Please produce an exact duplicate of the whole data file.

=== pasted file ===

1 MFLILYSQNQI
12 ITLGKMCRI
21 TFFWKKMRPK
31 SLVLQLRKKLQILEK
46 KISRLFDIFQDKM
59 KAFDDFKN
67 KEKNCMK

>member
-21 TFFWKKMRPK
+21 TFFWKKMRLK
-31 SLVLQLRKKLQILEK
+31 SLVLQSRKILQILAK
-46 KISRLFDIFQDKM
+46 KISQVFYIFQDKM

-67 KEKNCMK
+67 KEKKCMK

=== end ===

1 MFLILYSQNQI
12 ITLGKMCRI
21 TFFWKKMRPK
31 SLVLQLRKKLQILEK
46 KISRLFDIFQDKM
59 KAFDDFKN
67 KEKNCMK

>member
-21 TFFWKKMRPK
+21 TFFWKKMRLK
-31 SLVLQLRKKLQILEK
+31 SLVLQSRKILQILAK
-46 KISRLFDIFQDKM
+46 KISQVFYIFQDKM

-67 KEKNCMK
+67 KEKKCMK